VATICAN CITY - Pope Francis prepared to spend a third day in hospital Friday after doctors said he was responding well to antibiotics for bronchitis and could be discharged "in the coming days".
The 86-year-old pontiff was admitted on Wednesday for what the Vatican said were pre-planned tests, after complaining of breathing difficulties.
But he appeared to quickly rally and by Thursday morning was feeling well enough to eat, pray and work from his private suite in Rome's Gemelli hospital.
He was suffering an "infectious bronchitis which required the administration of antibiotics", medical staff said in a statement late Thursday.
The treatment has seen "a marked improvement in his state of health" and Francis could be back home in the Vatican "in the coming days", it said.
His admission sparked widespread concern.
The Argentine, who had part of one of his lungs removed as a young man, has suffered increasing health issues in recent years, and it was his second stay in hospital since 2021.
The pope's illness has raised questions over whether he will be at services in the Holy Week and Easter, Christianity's most important holiday.
Francis, who earlier this month marked 10 years as head of the Catholic Church, would normally preside over the celebrations, which kick off this weekend with Palm Sunday.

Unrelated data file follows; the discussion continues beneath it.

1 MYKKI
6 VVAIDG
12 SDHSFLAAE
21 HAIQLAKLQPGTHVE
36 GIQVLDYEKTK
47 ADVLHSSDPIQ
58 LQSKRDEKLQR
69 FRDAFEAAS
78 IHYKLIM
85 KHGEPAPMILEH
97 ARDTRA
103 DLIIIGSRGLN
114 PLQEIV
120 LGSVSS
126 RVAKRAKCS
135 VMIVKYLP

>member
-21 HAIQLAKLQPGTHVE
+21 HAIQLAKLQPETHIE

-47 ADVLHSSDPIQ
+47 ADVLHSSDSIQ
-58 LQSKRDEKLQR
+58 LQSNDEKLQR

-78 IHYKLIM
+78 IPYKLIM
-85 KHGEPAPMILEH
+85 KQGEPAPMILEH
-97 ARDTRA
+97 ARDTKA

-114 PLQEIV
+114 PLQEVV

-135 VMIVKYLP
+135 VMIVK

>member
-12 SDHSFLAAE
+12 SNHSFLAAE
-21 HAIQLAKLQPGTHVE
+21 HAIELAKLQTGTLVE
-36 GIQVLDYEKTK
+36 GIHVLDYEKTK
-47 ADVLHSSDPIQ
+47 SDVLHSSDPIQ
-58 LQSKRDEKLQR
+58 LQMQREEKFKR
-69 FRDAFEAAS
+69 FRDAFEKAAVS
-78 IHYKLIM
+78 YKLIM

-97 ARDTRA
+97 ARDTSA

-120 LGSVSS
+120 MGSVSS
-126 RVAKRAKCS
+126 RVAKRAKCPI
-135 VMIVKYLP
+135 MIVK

- Slowing down -
A Jesuit who seems most happy being among his flock, Francis continues to travel internationally and keeps a busy schedule.
But he has been forced to use a wheelchair and walking stick in the past year due to knee pain, and admitted last summer he had to slow down.
He said Thursday he was "touched by the many messages" he was receiving in hospital, thanking on Twitter those praying for his recovery.
Francis was admitted in July 2021 to the same Rome hospital for 10 days for an operation on his colon after suffering from a type of diverticulitis, an inflammation of pockets that develop in the lining of the intestine.
In an interview in January, the pope said the diverticulitis had returned.
Francis has repeatedly said he would consider stepping down if his health required it, following the example of his predecessor Benedict XVI.
The German theologian, who died on December 31, shocked the world in 2013 by becoming the first pope since the Middle Ages to resign.
Francis has cautioned, however, that papal resignations should not be the norm, and said in an interview in February that the idea was currently not "on my agenda".